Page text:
A New Treatment for Parkinson’s Disease-Related Constipation

You can find out more about NPF's National Medical Director, Dr. Michael S. Okun, by also visiting the NPF Center of Excellence, University of Florida Center for Movement Disorders & Neurorestoration.

One of the most common questions we receive on the “Ask the Doctor NPF forum” is how best to address constipation.  In patients with Parkinson’s disease, this symptom is both common and disabling. Because of this, there is a critical need for newer and better treatment approaches.  In this month’s What’s Hot in PD column, I will review a new drug treatment for constipation and summarize other helpful tips for relieving the condition.

In the May 22, 2012 issue of the journal Neurology, William Ondo, M.D., and colleagues evaluated the efficacy and tolerability of the drug lubiprostone (Amitiza) as a treatment for constipation.  In a double-blind, randomized and controlled study, 52 Parkinson’s patients received lubiprostone or placebo (inactive substance) for two weeks and were subsequently followed for four weeks.

Lubiprostone acts by turning on chloride channels in the mucosa of the gastrointestinal tract.  It enhances fluid secretion, and improves the overall digestive movement of the stomach and intestines.  Furthermore, it does not affect blood electrolytes such as sodium and potassium, making it a very safe treatment. 

The study results revealed a “marked or very marked clinical global improvement in 16 of 25 (64%) subjects receiving drug versus 5 of 27 (18.5%) receiving placebo.” Constipation rating scales and stool diaries improved. The adverse event profile was excellent, and loose stools were the most common individual patient complaint.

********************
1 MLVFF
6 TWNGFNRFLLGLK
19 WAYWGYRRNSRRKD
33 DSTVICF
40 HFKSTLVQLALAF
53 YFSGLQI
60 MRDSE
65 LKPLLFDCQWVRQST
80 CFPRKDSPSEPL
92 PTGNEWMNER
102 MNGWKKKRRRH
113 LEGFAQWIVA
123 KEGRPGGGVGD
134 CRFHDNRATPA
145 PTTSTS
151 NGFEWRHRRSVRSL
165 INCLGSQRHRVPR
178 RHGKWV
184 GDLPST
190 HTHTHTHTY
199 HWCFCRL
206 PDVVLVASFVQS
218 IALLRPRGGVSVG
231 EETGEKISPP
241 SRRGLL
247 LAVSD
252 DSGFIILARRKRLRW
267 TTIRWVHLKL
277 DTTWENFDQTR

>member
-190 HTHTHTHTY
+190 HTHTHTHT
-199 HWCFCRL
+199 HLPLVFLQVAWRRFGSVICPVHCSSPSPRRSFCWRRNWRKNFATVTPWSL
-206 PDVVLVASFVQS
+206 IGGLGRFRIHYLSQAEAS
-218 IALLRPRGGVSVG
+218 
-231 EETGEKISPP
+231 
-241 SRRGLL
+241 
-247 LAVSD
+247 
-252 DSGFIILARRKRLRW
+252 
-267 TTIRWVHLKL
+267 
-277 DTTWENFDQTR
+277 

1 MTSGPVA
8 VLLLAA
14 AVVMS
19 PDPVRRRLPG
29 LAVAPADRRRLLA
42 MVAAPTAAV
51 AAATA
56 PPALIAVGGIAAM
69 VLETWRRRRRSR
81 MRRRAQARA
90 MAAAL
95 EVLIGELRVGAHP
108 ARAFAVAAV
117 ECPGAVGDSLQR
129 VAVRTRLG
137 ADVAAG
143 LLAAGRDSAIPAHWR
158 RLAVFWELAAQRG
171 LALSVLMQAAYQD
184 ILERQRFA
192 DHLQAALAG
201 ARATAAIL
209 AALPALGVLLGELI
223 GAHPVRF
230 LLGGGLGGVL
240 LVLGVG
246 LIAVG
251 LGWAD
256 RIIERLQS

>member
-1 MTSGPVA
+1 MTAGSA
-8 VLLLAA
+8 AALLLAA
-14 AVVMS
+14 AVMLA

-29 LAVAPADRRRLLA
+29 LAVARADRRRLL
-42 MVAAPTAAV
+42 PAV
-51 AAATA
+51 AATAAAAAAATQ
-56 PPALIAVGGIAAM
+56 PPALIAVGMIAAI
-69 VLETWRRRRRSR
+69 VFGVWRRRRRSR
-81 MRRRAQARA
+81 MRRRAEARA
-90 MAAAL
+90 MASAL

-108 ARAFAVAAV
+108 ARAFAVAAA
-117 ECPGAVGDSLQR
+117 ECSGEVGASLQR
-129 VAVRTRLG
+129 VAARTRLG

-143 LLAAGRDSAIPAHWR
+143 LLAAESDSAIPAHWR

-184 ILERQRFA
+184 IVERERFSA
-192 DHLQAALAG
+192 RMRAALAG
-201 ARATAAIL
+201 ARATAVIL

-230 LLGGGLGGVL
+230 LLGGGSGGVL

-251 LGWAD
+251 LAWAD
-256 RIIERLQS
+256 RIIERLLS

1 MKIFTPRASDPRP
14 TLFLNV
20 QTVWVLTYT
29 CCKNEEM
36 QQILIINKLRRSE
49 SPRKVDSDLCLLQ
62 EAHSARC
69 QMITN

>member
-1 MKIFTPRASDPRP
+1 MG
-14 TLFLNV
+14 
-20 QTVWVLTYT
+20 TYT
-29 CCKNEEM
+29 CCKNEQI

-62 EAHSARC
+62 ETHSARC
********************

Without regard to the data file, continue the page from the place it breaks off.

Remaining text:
Under recognized and under treated, constipation is often not addressed even though it affects the majority of Parkinson’s disease sufferers. In the original 1817 essay (An Essay on the Shaking Palsy) describing Parkinson’s disease, constipation was included as an important patient issue, and, unfortunately, almost 200 years later patients still suffer with this problem. 

We now know that, in Parkinson’s patients, it takes the stomach longer to empty, and it also takes longer for food to move through the intestines. Muscles and nerves within the gastrointestinal tract are affected by the degenerative process, and interestingly, abnormal protein deposits called Lewy bodies have been discovered in the intestines.  Lewy bodies also are found in the brains of Parkinson’s patients, and their presence in the intestines leads us to believe that constipation is likely a core symptom of Parkinson’s disease.

Lubiprostone is a promising advance in the care of Parkinson’s patients. Though it may not work for every sufferer, it should be considered as an option.  We recommend that patients employ a comprehensive plan to address constipation. Over the years we have found that the use of many practical therapies (see below), often in combination, to be extremely helpful.  Future studies of lubiprostone will need to be longer than four weeks, and should include more information about the type of Parkinson’s patient that most likely will benefit.

Common treatment approaches for constipation in Parkinson’s disease have included:

  • Optimization of Parkinson drugs
  • Polyethylene glycol
  • Lactulose
  • Sorbitol
  • Fiber supplements
  • 6-8 glasses of plain water a day
  • Vigorous daily exercise
  • Stool softeners
  • Enemas

More detailed information on the treatment of Parkinson’s disease constipation is available from two NPF Centers of Excellence.

Posted: 6/4/2012 7:38:25 AM by Cathy Whitlock


Browse current and archived What's Hot in PD? articles, the National Parkinson Foundation's monthly blog for people with Parkinson's written by our National Medical Director, Dr. Michael S. Okun. 

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May 2012
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February 2011
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April 2010
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December 2008
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Each month, we will feature a new column by NPF's National Medical Director, Dr. Michael Okun, on the latest developments in Parkinson's disease research. Read the latest "What's Hot in PD?" below.

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